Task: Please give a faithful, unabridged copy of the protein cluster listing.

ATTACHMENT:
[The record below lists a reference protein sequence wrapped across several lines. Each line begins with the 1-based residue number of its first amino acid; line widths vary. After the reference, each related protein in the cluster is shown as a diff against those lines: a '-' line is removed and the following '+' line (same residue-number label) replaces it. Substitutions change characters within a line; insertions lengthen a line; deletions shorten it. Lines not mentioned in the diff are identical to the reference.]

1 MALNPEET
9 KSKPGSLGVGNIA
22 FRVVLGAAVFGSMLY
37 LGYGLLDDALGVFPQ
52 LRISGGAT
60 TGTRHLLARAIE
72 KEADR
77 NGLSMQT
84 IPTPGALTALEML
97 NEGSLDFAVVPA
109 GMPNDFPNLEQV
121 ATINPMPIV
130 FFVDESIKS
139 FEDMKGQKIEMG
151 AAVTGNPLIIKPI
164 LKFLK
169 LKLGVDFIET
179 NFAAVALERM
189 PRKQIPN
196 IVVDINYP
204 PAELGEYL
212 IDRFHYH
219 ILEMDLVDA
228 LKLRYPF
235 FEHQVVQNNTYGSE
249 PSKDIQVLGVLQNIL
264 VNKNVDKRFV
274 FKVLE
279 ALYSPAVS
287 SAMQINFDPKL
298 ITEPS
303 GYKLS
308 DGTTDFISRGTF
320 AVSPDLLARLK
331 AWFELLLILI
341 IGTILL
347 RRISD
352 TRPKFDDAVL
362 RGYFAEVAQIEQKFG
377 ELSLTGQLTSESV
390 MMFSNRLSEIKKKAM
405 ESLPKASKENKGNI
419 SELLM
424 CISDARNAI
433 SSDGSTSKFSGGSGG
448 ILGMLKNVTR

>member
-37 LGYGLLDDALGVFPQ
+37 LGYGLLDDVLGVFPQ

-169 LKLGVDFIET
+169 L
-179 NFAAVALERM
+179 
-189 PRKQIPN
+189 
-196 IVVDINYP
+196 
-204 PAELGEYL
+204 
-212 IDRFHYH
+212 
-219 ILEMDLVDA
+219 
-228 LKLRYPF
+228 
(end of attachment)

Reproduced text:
[The record below lists a reference protein sequence wrapped across several lines. Each line begins with the 1-based residue number of its first amino acid; line widths vary. After the reference, each related protein in the cluster is shown as a diff against those lines: a '-' line is removed and the following '+' line (same residue-number label) replaces it. Substitutions change characters within a line; insertions lengthen a line; deletions shorten it. Lines not mentioned in the diff are identical to the reference.]

1 MALNPEET
9 KSKPGSLGVGNIA
22 FRVVLGAAVFGSMLY
37 LGYGLLDDALGVFPQ
52 LRISGGAT
60 TGTRHLLARAIE
72 KEADR
77 NGLSMQT
84 IPTPGALTALEML
97 NEGSLDFAVVPA
109 GMPNDFPNLEQV
121 ATINPMPIV
130 FFVDESIKS
139 FEDMKGQKIEMG
151 AAVTGNPLIIKPI
164 LKFLK
169 LKLGVDFIET
179 NFAAVALERM
189 PRKQIPN
196 IVVDINYP
204 PAELGEYL
212 IDRFHYH
219 ILEMDLVDA
228 LKLRYPF
235 FEHQVVQNNTYGSE
249 PSKDIQVLGVLQNIL
264 VNKNVDKRFV
274 FKVLE
279 ALYSPAVS
287 SAMQINFDPKL
298 ITEPS
303 GYKLS
308 DGTTDFISRGTF
320 AVSPDLLARLK
331 AWFELLLILI
341 IGTILL
347 RRISD
352 TRPKFDDAVL
362 RGYFAEVAQIEQKFG
377 ELSLTGQLTSESV
390 MMFSNRLSEIKKKAM
405 ESLPKASKENKGNI
419 SELLM
424 CISDARNAI
433 SSDGSTSKFSGGSGG
448 ILGMLKNVTR

>member
-37 LGYGLLDDALGVFPQ
+37 LGYGLLDDVLGVFPQ

-169 LKLGVDFIET
+169 L
-179 NFAAVALERM
+179 
-189 PRKQIPN
+189 
-196 IVVDINYP
+196 
-204 PAELGEYL
+204 
-212 IDRFHYH
+212 
-219 ILEMDLVDA
+219 
-228 LKLRYPF
+228 